Morgan Kennedy, Staff Illustrator

If there is one thing we have done right this year in celebrating Earth Day, it is that we have avoided the use of scaremongering and sensationalism in spreading our message of environmental protection. Rather than howling out messages of an environmental doomsday, we’re accepting optimism for the future — how refreshing!
Yet this is not to say that our four-day EarthFest celebration is without flaws. The tone set by environmental groups this year has been a pleasant departure from the environmental hysteria common at most Earth Day celebrations, but the message continues to be the same old distorted mantra. “Conserve our resources,” they cry. “Frankenfoods are dangerous,” they claim. “Buy, eat and live local,” they insist. Of course, all this sounds great when you can afford an expensive, all-organic “locavore” diet or are even lucky enough to have the option of going vegetarian.

Unfortunately, for many in the world, the options that are available to us just aren’t within reach for them. There’s nothing more elitist than saying you know what is best for others and nothing more pretentious than imposing expensive ideology on those who can barely afford their next meal, but it’s exactly this kind of self-righteous attitude that has hijacked the environmental movement. Of course, this is not to imply that we have gone down the road of arrogance, but this is the troubling trend that appears to be gaining momentum around the country. It’s easy to protest the “evils” of industrial agriculture from the comfort of Wilson Commons, but for everyone else, it is thanks to industrial agriculture that the less fortunate among us can afford a high quality, well-balanced diet. Needless to say, the politicos who have seized the environmental movement have taken away good sense and reason. What’s left are activists, concerned only with promoting an anti-business, anti-trade and anti-globalization doctrine.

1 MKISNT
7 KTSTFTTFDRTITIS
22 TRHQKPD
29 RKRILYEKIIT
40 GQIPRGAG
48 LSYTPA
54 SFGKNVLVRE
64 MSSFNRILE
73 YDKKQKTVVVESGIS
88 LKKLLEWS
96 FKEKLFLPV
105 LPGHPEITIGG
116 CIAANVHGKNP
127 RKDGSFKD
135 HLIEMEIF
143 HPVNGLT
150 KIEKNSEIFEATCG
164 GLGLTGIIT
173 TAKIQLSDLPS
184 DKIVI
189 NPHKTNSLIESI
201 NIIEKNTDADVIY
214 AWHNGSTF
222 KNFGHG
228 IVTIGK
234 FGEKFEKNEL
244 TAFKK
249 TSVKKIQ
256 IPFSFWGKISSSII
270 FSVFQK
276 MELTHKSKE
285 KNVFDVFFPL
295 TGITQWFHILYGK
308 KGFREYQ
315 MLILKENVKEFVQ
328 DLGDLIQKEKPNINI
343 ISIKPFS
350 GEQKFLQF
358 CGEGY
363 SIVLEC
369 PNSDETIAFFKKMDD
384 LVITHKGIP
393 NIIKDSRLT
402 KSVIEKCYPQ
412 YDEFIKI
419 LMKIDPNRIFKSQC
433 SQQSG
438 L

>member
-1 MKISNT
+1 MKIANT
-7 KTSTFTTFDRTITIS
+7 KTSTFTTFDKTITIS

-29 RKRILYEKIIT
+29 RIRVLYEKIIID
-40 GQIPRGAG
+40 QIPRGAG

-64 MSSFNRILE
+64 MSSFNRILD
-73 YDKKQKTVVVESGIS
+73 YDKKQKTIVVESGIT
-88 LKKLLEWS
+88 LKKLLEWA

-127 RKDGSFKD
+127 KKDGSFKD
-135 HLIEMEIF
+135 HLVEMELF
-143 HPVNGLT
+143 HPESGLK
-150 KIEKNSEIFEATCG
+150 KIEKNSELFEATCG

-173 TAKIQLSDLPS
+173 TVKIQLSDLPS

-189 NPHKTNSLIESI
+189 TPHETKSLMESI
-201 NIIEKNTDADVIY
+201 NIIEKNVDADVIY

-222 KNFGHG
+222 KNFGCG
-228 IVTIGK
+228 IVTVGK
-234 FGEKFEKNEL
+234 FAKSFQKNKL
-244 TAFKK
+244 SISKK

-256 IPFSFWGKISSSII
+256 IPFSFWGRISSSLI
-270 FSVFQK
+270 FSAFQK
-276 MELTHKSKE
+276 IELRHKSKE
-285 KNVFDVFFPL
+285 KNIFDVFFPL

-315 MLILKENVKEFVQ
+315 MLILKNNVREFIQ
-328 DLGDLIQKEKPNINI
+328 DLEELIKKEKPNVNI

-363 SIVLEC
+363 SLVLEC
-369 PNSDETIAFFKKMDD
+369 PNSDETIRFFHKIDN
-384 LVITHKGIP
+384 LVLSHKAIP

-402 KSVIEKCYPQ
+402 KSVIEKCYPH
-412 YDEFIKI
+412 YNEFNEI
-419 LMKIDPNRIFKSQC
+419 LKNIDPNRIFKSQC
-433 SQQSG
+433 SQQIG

Let’s look at what’s happened since the first Earth Day in 1970. Despite a growing population and biologist Paul Ehrlich’s alarmist prediction that population growth will surpass food supplies, food consumption per capita in the poorest countries has increased substantially. Since the first Earth Day, child mortality rates have decreased from 141 to 58 deaths per 1,000, and global life expectancy has increased by about 10 years. All this is not thanks to anti-progress activists, but to economic growth. It’s thanks to free trade and globalization that people everywhere can enjoy higher standards of living, and it’s thanks to a higher quality of life that our environment can be better cared for.

Rather than attacking agricultural advances, we ought to embrace and celebrate the achievements of those who have made life around the world easier. Why are we rallying around individuals like environmentalist Bill McKibben and Al Gore when it is in fact people like Norman Borlaug, father of the Green Revolution, who made a direct impact on lifting millions of people out of starvation? In spite of Borlaug’s incredible achievements in developing high-yield crop strains, I can assure you that most environmentalists have never even heard of him.